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6. Re: Falcon Collection on GOG.com Oct 23, 2015, 21:44 MeanJim
 
Aero wrote on Oct 23, 2015, 18:50:
Copies of Falcon 4.0 can go for upwards of $100 on auction sites.

I wonder what I can get for my original Falcon 4 with the binder, pretty much in mint condition.

I played the crap out of Falcon 3 back in the day on a screaming fast hand-me-down 25MHz 386 DX. Since I had the DX chip (math co-processor) I could run the high fidelity flight model, but couldn't run it on max graphics. A friend had a 25MHz 486 SX which ran it on higher graphics settings, but couldn't handle the high fidelity flight model.

I bought all of the addons for it, the MiG-29, F/A-18 and a mission pack or something. I was so pissed when I finally got a new system, a 90MHz Pentium and Falcon 3 wouldn't run on it. The new system was too fast and the game suffered from the speed thing (I forget the term).

I pre-ordered Falcon 4 and played the crap out of it from the day it release. I haven't played it in a long time though. I got back into it for a while when Falcon 4 AF was release. I just did a quick look and see that AF seems dead but BMS kept going.
 
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5. Re: Falcon Collection on GOG.com Oct 23, 2015, 21:16 Rigs
 
Aero wrote on Oct 23, 2015, 19:07:
A year or two later everything used protected mode extenders and you didn't have to worry about memory anymore, and Falcon 3.0 was definitely the white wale of boot disk fiddling.

I'll agree Falcon3.0 was pretty hard when it came to configuring it for DOS, but out of all the '92-'95 DOS games that came out, none ever gave as much trouble as F-15 Strike Eagle III! And we're talking World Circuit, Wing Commander (and all it's derivatives and sequels), X-Wing (same), Indycar and Nascar Racing, Aces of the Pacific, Task Force 1942, Harpoon2, Jetfighter 2 (lots of sequels back then!), LHX, Seal Team and of course, Wolf3D, Doom and Quake. This is a favorite memory of mine since it was the first time since getting a 'modern' computer (for Xmas '92, I'd previously had a Tandy CoCo3) that I'd really been able to figure out configuring memory correctly to run any game with enough, either via boot disks (which I hated with a passion) or just running my system lean and mean. F15SE3 was a monster of a game, it also had a manual that would qualify as a textbook, and it was just as 'engaging' to casually read. IOW, it was pretty dry. Anyway, I was damned determined to get this thing running the way it should. I had the system to run it...an IBM PS/1 486SX/25 (mhz, for you young ones out there, not ghz), 4mb of RAM (yes, again, for the young ones, that's MEGS, not gigs), the notorious S3 801/805 videocard (trust me, this thing has a history all it's own) with 1mb on board, a self-installed SoundBlaster16 and single-speed cd-rom, also aftermarket (the original PS/1's didn't come with a cd-rom but they did go up to 66mhz, if you had the cash). Still, a 486 meant a lot back then and 25mhz was no slouch. The 4mb of RAM was standard in the day and more than adequate. But even with all of that, I had a huge problem getting everything crammed into memory with enough left for the game.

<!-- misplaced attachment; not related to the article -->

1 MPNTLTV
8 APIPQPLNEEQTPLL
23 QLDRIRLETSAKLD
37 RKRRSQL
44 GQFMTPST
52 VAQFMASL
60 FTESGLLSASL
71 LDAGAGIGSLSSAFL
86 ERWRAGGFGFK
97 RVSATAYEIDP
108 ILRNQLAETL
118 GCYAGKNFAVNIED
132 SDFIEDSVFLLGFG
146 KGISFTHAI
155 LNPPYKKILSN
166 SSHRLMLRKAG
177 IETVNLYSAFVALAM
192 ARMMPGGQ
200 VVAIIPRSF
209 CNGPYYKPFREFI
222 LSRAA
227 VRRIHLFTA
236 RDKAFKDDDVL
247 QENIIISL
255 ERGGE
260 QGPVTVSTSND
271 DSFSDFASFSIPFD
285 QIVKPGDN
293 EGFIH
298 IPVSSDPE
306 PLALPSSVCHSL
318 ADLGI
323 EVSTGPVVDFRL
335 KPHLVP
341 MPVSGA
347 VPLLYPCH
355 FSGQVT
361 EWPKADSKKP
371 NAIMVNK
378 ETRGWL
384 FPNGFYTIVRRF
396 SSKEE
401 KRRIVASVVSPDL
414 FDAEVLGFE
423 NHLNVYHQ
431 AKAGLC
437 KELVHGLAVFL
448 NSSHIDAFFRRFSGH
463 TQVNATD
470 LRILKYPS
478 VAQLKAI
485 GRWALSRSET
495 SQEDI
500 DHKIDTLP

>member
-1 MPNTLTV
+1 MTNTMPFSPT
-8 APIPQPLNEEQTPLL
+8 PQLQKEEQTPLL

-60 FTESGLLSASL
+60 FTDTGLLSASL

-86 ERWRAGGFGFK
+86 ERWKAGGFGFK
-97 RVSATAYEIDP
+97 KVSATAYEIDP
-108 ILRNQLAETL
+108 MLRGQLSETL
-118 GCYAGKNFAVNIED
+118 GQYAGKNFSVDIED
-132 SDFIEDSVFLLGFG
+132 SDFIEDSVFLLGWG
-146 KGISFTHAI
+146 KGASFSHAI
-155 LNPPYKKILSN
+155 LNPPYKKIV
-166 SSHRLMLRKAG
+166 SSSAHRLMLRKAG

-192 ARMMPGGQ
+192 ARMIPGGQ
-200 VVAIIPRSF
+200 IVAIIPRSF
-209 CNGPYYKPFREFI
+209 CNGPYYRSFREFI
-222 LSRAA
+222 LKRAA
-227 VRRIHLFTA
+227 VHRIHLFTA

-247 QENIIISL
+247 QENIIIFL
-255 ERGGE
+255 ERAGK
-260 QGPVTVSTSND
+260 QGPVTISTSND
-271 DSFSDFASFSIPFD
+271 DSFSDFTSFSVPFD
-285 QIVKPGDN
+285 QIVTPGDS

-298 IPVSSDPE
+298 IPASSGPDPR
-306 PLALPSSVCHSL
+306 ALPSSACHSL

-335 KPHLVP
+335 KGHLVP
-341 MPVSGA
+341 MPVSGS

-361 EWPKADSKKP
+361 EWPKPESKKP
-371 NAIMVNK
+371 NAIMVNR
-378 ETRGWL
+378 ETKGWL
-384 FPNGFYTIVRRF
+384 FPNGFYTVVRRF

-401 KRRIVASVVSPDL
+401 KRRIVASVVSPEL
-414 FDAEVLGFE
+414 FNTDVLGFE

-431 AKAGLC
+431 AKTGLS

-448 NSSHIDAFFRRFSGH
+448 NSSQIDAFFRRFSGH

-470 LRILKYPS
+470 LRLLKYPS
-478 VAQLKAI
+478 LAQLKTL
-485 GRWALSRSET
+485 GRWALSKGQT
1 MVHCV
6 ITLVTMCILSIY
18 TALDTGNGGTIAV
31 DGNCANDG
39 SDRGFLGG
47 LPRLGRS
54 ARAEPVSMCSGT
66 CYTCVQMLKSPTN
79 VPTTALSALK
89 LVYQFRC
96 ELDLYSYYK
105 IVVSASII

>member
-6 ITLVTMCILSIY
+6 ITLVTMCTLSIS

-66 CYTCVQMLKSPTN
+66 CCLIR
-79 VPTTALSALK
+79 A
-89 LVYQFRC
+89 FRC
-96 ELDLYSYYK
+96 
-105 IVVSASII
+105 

Starting on a Friday afternoon after getting home from school, I figured I'd be playing all weekend, surely by the next day at least. Oh, how naive I was. First tries were soul-crushing. Either I had sound but no cd-rom or a mouse but no sound. Other times it wouldn't run at all for lack of memory. The good thing about DOS though is that it reboots in seconds. So any change I made was quick to test. By the end of Saturday I'd gotten no closer to my goal that when I had started.

Bright early Sunday morning, I was adamant that I would be playing by the afternoon (dammit!). My friends up the street were constantly pestering me to come outside but April in New Jersey tends to be pretty fucking dreary so I wasn't enthused about the idea. Surely they could understand my struggle? When I told them what I was attempting, all but one called me a 'NERD!' and ran off. The one that didn't stayed and watched silently as I tried different combinations of settings in my autoexec.bat and config.sys. (I'm going to have them printed, with this winning memory configuration, on my tombstone!). Nothing was really working. I could play the game at times, but in silence or without a mouse, so I know it worked, just not optimally. After another ten minutes, he just shrugged and was about to leave, rather unimpressed with the whole thing. Maybe it was because of the massive amount of printouts all over the floor of different memory setting combinations? Or maybe that it was nearly 4 in the afternoon and I was still in pajamas and hadn't combed my hair? I wasn't sure, but when I asked him if he had any ideas, he mentioned something that floored me.